Good AAPL, Bad Apple
Vol #75 - April 1, 2022
One bad apple can spoil the bunch. But a single AAPL can have a powerful impact on your portfolio.
The first part isn’t just grade school wisdom about how a sourpuss will ruin group dynamics, it’s a scientific fact. When fruits ripen, they emit a hormone called ethylene that serves as a ripening agent. A rotten apple will cause the rest of the apples to mature more quickly. This is the same reason that putting avocados in a paper bag gets you guacamole faster.
What’s good advice in the kitchen, is also good advice for your portfolio. (See also: you can’t bake a cake twice as fast at 2 x 350 degrees, too much risk will burn your cake and your savings.)
While a single rotten apple turns the barrel, a single big winner can dramatically change the texture of your portfolio. I was recently discussing single stocks with a client, and he said “any mistakes I’ve made investing have been covered by the fact that I’ve been long AAPL since 2010.” It got me thinking about the significance a single investment can have on a portfolio.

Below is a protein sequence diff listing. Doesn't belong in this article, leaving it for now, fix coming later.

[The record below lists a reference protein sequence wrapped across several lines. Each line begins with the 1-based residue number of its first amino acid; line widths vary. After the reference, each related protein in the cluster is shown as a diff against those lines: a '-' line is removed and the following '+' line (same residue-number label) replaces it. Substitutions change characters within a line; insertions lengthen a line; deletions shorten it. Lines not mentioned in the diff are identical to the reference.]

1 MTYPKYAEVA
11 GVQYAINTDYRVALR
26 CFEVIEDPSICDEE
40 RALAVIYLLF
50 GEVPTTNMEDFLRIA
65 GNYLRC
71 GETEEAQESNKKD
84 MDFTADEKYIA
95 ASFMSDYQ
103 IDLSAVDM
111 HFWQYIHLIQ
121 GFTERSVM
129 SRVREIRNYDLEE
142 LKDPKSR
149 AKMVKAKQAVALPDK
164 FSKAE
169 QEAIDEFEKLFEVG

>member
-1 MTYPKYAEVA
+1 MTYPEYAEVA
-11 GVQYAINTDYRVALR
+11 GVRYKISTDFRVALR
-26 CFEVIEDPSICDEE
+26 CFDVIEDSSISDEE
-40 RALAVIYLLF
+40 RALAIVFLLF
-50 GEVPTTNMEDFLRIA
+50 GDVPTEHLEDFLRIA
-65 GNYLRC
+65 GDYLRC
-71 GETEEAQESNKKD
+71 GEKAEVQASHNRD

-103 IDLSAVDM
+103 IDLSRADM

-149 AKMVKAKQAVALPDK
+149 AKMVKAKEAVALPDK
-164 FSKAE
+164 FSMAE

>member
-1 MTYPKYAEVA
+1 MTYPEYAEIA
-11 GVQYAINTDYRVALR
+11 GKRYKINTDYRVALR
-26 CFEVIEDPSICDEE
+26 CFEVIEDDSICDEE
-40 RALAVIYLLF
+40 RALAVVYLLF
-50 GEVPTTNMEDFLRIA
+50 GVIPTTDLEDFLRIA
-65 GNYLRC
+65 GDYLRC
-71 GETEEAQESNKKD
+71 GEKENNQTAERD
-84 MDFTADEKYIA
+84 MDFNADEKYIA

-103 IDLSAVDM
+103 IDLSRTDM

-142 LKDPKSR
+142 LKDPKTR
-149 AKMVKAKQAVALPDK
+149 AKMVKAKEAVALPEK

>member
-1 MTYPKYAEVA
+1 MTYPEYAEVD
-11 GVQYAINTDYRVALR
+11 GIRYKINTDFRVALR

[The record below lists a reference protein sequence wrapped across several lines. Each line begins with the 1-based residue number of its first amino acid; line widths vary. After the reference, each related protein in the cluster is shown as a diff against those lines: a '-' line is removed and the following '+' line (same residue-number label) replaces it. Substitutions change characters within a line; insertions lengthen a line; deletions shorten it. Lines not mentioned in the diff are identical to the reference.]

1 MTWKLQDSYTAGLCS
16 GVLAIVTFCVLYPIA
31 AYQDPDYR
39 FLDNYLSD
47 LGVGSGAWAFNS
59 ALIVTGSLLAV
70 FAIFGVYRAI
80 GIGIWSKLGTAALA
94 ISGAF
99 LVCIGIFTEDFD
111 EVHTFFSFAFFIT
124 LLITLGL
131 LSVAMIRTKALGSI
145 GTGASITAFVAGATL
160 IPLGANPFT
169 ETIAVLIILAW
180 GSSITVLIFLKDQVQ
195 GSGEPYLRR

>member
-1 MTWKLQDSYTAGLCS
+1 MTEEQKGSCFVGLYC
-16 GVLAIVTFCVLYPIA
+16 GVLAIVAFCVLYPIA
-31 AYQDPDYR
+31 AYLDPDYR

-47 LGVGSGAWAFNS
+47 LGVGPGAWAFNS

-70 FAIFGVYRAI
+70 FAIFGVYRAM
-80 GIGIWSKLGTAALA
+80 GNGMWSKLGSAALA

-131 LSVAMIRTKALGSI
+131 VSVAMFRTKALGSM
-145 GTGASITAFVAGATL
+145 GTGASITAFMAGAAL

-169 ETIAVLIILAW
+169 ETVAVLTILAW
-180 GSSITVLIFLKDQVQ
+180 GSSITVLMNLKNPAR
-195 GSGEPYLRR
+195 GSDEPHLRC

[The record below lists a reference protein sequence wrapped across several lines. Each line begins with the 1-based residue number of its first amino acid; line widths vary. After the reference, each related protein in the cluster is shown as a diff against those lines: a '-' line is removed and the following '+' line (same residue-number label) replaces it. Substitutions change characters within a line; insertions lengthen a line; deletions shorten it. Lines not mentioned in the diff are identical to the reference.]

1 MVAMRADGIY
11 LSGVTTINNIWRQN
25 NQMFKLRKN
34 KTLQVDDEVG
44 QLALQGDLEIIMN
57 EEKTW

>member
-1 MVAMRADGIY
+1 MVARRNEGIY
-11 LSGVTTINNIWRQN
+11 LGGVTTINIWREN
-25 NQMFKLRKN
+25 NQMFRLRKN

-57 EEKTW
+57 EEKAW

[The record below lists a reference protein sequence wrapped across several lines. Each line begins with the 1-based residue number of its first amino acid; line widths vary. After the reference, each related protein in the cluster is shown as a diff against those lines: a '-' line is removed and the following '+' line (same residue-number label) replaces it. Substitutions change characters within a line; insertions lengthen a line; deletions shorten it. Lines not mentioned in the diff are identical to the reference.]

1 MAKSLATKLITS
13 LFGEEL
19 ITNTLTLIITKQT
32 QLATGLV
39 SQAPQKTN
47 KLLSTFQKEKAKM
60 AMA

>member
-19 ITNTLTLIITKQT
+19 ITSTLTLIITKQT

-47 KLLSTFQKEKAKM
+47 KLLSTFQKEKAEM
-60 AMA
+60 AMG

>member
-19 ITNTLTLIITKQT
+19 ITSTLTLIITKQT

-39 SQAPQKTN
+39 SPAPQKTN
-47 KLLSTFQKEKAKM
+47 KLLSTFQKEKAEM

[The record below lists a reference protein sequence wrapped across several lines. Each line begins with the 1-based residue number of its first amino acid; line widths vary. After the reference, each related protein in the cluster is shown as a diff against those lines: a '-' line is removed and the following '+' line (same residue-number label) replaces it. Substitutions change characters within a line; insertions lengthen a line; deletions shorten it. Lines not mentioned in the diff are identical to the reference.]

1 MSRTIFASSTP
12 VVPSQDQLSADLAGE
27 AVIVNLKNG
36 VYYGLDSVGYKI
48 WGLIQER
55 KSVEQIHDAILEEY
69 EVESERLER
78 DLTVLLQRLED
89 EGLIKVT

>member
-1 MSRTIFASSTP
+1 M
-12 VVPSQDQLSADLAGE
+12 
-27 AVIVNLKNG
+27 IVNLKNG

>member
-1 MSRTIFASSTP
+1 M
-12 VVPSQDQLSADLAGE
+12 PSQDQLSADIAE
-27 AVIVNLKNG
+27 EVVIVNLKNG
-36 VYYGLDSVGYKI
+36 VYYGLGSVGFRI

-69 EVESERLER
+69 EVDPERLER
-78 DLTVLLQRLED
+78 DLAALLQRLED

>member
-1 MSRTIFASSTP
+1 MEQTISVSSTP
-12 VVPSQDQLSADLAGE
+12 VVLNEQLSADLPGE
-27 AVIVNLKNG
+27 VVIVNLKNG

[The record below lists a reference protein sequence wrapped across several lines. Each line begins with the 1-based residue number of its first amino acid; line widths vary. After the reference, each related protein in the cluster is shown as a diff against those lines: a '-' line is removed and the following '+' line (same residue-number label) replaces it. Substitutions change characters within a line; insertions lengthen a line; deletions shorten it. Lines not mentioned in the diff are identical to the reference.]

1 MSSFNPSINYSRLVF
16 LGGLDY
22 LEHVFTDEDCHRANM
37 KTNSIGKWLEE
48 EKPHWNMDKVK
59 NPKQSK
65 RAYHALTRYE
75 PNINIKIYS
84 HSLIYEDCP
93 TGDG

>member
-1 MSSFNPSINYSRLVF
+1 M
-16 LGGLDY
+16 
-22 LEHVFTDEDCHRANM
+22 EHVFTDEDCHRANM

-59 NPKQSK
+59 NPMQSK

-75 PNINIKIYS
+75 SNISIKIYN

Good investment management is about walking the tightrope of risk and reward. It’s a delicate balance of finding high returning big winners and capping the downside of a dog with fleas. The reason low fee index tracking ETFs consistently beat the professionals is that they have a systematic process of concentrating on the winners and dropping the losers through a quarterly rebalance.
Many people know that the stock market has compounded at something like 10% over the past hundred years. Therefor stocks sound like a great investment until you start digging into how the individual names perform.
A fascinating 2018 paper from Hendrik Bessembinder called “Do Stocks Outperform Treasury Bills” lays clear the stark reality. More than half of stocks deliver a negative real return over their lifetime, the single most common outcome for a stock is a loss of 100%, and the average lifetime on the public marketplace is only seven and a half years.